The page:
Google published a brand new Q&A about core updates and one of the most important facts shared is that a reviews update is on the way that will mark the end of an era and the beginning of a new phase for review update.
Google’s Reviews System
There isn’t a lot of information about Google’s Reviews System.
But the fact that they call it a Reviews System likely means that it’s probably a machine learning model with a classifier process in the same way that the Helpful Content System works.
The Reviews System documentation doesn’t talk about signals or how the system is a part of the ranking process. It doesn’t even say that it generates a signal.
However, this is what the Reviews System documentation says it does:
“The reviews system is designed to evaluate articles, blog posts, pages or similar first-party standalone content written with the purpose of providing a recommendation, giving an opinion, or providing analysis.
It does not evaluate third-party reviews, such as those posted by users in the reviews section of a product or services page.”
Additional facts that we know about the Reviews System is that if site content is primarily reviews then the system will evaluate all the content.
But if the reviews are not a primary component of a website then the evaluation will be on a page level and not site-wide.
Review System Update Coming
Nestled within Google’s new search update question and answer documentation is the announcement that there is a reviews update coming within a week.
The announcement is short and not sweet:
“We expect an update to our reviews system to start rolling out next week.”
This means Novemember is going to be a two-fisted wave of updates, hitting websites from the direction of the November Core Algorithm Update rolling out right now followed by a Reviews Update.
More News For Review Sites
One more development is that after next weeks Reviews System update rolls out Google will transition to regular releases of updates and improvements to the system.
Although the announcement didn’t use the phrase “rolling update” to describe what the Reviews System is transitioning to, it sure sounds like a rolling update. A rolling update is one in which a system is incrementally improved or changed on a regular basis.
This is what Google announced about the new Reviews System:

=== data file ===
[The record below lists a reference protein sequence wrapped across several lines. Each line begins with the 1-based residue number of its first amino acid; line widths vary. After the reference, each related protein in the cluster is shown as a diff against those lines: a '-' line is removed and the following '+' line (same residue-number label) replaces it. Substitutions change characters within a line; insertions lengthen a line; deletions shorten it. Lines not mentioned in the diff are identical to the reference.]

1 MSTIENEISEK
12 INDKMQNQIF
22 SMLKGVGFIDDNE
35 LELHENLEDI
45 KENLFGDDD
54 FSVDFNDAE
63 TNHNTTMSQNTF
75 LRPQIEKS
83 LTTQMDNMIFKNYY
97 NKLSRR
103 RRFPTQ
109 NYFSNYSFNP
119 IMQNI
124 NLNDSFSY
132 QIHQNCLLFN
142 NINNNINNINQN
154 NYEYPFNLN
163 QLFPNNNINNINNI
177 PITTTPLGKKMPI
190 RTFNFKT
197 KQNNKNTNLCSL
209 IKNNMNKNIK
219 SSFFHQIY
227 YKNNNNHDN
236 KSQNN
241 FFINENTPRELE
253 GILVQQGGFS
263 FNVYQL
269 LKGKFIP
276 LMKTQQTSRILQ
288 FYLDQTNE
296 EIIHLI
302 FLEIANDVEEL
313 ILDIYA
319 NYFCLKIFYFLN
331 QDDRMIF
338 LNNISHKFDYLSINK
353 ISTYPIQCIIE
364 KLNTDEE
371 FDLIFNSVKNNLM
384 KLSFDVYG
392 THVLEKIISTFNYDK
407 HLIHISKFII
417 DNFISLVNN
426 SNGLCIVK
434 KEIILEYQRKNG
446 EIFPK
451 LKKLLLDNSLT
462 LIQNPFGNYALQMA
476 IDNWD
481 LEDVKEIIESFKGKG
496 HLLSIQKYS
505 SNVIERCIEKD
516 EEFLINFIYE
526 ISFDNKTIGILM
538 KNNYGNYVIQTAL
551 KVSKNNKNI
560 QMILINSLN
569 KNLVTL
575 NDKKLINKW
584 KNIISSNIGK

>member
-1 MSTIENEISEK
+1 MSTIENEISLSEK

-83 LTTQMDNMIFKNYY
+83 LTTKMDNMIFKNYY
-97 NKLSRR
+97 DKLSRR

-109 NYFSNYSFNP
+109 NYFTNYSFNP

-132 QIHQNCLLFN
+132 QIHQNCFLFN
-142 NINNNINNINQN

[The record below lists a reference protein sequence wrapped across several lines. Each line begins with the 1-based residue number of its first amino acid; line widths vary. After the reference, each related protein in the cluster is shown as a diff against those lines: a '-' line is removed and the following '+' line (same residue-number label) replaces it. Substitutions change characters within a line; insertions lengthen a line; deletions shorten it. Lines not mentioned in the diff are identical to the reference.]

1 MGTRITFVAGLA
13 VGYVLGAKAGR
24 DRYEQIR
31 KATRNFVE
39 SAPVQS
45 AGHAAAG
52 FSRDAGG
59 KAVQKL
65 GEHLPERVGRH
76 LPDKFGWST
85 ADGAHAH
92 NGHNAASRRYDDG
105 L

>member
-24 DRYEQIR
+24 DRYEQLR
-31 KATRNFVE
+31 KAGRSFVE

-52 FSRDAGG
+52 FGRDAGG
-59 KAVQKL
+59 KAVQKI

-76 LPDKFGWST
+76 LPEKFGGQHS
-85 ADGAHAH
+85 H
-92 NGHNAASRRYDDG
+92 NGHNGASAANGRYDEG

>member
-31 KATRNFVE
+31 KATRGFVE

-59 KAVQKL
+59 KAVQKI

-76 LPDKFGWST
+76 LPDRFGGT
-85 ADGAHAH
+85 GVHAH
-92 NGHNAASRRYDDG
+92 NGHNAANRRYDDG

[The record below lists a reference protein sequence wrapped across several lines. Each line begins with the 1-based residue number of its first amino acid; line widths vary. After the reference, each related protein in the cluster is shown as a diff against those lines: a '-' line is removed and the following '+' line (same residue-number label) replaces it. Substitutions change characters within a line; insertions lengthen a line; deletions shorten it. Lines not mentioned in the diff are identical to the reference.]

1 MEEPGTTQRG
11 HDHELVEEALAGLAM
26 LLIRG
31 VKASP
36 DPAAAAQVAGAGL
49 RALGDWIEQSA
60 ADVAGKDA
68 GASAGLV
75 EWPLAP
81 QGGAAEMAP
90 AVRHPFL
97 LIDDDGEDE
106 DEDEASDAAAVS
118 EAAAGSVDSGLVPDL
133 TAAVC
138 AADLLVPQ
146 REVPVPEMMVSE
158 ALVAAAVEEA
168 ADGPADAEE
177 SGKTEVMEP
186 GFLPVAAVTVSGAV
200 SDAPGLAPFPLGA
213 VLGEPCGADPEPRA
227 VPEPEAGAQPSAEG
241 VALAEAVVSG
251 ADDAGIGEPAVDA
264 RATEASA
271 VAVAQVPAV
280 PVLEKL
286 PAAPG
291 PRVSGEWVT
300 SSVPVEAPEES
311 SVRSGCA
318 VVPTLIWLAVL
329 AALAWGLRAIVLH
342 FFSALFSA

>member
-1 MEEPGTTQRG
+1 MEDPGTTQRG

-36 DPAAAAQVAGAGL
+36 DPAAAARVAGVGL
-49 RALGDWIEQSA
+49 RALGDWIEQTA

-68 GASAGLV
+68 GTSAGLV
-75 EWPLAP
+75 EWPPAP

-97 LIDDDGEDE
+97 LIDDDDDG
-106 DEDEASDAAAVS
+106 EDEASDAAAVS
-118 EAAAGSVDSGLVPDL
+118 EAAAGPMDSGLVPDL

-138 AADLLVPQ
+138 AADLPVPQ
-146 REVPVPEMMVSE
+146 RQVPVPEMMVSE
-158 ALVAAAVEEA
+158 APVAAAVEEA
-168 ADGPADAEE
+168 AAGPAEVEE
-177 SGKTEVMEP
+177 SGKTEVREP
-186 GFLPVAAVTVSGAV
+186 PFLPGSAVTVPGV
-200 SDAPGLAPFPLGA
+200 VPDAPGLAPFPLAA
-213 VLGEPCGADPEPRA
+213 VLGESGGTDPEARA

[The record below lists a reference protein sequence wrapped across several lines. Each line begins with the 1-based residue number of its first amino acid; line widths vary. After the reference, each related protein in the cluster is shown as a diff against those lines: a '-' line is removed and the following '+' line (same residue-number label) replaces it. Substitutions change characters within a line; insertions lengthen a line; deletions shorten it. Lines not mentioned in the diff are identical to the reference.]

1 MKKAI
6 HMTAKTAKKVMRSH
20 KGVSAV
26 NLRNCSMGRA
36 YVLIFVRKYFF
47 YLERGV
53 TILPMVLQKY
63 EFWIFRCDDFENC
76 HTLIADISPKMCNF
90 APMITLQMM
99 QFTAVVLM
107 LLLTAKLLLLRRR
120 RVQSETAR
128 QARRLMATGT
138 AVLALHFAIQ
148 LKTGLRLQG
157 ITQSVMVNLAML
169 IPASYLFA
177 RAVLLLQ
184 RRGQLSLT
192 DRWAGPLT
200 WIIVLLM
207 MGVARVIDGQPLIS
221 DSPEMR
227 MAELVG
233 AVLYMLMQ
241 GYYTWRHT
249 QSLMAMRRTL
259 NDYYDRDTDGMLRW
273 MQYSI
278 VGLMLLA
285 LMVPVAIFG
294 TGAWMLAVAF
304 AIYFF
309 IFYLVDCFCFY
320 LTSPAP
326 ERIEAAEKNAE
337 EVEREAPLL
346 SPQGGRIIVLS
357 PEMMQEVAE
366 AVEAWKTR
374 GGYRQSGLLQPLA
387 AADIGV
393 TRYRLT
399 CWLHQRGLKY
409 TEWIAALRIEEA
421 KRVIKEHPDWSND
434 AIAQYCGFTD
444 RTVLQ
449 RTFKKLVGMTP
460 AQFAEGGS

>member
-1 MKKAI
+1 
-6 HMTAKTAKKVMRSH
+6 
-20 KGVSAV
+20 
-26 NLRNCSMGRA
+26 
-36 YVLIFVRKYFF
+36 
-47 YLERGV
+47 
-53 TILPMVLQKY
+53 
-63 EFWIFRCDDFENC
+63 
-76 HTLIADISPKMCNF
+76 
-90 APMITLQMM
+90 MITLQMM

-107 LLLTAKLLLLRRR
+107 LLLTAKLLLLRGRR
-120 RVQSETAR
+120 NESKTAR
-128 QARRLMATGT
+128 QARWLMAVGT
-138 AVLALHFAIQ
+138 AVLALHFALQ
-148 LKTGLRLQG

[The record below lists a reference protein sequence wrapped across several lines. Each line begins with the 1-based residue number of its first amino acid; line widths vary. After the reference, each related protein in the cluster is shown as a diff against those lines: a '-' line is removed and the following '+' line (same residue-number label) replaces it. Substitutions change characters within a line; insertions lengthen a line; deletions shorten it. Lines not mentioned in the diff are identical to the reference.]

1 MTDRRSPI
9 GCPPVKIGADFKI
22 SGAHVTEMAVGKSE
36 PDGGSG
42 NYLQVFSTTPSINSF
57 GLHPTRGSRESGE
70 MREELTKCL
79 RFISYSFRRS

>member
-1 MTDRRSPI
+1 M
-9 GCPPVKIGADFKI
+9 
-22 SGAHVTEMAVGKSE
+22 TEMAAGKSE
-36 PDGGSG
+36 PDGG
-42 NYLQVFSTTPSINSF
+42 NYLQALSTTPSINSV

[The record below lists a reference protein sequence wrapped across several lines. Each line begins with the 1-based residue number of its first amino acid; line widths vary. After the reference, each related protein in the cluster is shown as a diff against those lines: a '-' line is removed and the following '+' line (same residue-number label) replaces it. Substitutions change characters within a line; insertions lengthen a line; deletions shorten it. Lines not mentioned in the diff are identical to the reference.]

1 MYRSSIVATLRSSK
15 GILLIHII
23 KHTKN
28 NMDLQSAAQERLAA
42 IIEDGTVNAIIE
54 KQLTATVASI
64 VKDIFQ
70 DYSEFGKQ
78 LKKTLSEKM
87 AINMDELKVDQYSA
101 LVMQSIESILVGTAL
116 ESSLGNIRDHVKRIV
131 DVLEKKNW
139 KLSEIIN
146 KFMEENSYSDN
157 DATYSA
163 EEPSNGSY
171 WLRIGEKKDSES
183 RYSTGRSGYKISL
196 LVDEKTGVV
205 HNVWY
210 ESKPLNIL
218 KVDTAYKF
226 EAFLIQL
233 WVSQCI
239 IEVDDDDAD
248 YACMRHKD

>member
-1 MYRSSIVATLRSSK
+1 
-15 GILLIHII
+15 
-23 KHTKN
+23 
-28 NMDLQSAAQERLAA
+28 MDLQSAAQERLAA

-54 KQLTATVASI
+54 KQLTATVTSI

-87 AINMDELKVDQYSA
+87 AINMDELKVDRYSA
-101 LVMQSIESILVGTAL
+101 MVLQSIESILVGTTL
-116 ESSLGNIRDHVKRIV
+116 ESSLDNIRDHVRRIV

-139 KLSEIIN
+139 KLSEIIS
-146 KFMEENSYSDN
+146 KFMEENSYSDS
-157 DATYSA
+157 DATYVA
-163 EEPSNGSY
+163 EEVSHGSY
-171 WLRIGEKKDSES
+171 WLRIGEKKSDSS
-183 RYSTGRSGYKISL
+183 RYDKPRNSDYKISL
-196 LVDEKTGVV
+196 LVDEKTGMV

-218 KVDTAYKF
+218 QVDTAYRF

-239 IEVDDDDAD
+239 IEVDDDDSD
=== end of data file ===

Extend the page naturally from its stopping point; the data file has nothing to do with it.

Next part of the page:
“We expect an update to our reviews system to start rolling out next week.
That will also mark a point when we’ll no longer be giving periodic notifications of improvements to our reviews system, because they will be happening at a regular and ongoing pace.
We’ll be updating our page about the system to reflect this; we’ll also update that page if the system evolves in some notable way, such as covering more languages.
Those who do reviews should read our guidance and stay focused on that over time.”
What Does New Reviews System Mean?
While some may say that this is a bad thing, this actually may be a good thing.
Google’s Reviews System has in the past been a catastrophic for websites affected by the updates.
The reason the updates were hard is because the rankings remain in a devastated holding pattern until the next time the system is updated.
That meant that even if a publisher fixed the problems that led to lower rankings, the benefits of those changes would have to wait for the next time the Reviews System was updated.
In many cases that mean that sites suffered depressed search traffic for a month or even months until the next update to the reviews system.
The new system is transitioning to updating on a regular basis.
The knee-jerk reaction to every major change affecting search rankings is that the sky is falling and that SEO is going to become more difficult.
However, based on my lived experience with the Penguin update, I don’t think this change is going to be a bad thing.
The Penguin Update was a link related algorithm that turned the search industry upside down. The effects were felt across every level of businesses, from small all the way up to enterprise level websites.
Nobody was spared.
At first the Penguin Update would roll out once or twice a year, which meant that publishers had to suffer collapsed search traffic for months on end.
Similar to what happened with the Reviews System updates, publishers affected by the Penguin algorithm update had to wait a long time for relief.
At a certain point Google updated the Penguin algorithm and announced that from that point thereafter the Penguin system would become a rolling update.
A rolling update meant that ranking changes happened in real-time.
This change to the Reviews System update therefore can be interpreted as good news for SEOs and publishers.
Because the new system is changing on a regular basis this change might actually be good news because it may lead to faster recoveries.
This is something that needs clarification.
Read Google’s announcement:
What updates are coming this month?